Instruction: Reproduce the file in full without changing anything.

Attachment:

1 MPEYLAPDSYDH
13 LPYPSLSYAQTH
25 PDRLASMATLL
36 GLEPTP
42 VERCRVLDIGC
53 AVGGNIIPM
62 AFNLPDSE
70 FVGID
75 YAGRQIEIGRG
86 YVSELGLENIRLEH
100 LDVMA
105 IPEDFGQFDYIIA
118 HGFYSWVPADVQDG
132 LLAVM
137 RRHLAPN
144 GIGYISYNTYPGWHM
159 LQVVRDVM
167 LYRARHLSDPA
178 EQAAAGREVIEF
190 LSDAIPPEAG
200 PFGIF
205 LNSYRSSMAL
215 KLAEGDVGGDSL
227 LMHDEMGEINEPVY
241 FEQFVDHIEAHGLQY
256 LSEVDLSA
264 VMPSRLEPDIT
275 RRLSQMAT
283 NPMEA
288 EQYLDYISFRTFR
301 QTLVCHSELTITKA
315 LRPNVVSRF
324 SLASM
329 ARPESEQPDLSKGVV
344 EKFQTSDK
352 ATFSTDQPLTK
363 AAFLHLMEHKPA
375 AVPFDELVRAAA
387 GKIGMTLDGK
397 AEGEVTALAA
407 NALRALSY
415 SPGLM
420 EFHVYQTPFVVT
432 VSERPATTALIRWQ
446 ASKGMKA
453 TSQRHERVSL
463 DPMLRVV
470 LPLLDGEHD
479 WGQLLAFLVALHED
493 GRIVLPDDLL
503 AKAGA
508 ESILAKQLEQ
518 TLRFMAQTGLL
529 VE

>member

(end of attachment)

1 MPEYLAPDSYDH
13 LPYPSLSYAQTH
25 PDRLASMATLL
36 GLEPTP
42 VERCRVLDIGC
53 AVGGNIIPM
62 AFNLPDSE
70 FVGID
75 YAGRQIEIGRG
86 YVSELGLENIRLEH
100 LDVMA
105 IPEDFGQFDYIIA
118 HGFYSWVPADVQDG
132 LLAVM
137 RRHLAPN
144 GIGYISYNTYPGWHM
159 LQVVRDVM
167 LYRARHLSDPA
178 EQAAAGREVIEF
190 LSDAIPPEAG
200 PFGIF
205 LNSYRSSMAL
215 KLAEGDVGGDSL
227 LMHDEMGEINEPVY
241 FEQFVDHIEAHGLQY
256 LSEVDLSA
264 VMPSRLEPDIT
275 RRLSQMAT
283 NPMEA
288 EQYLDYISFRTFR
301 QTLVCHSELTITKA
315 LRPNVVSRF
324 SLASM
329 ARPESEQPDLSKGVV
344 EKFQTSDK
352 ATFSTDQPLTK
363 AAFLHLMEHKPA
375 AVPFDELVRAAA
387 GKIGMTLDGK
397 AEGEVTALAA
407 NALRALSY
415 SPGLM
420 EFHVYQTPFVVT
432 VSERPATTALIRWQ
446 ASKGMKA
453 TSQRHERVSL
463 DPMLRVV
470 LPLLDGEHD
479 WGQLLAFLVALHED
493 GRIVLPDDLL
503 AKAGA
508 ESILAKQLEQ
518 TLRFMAQTGLL
529 VE

>member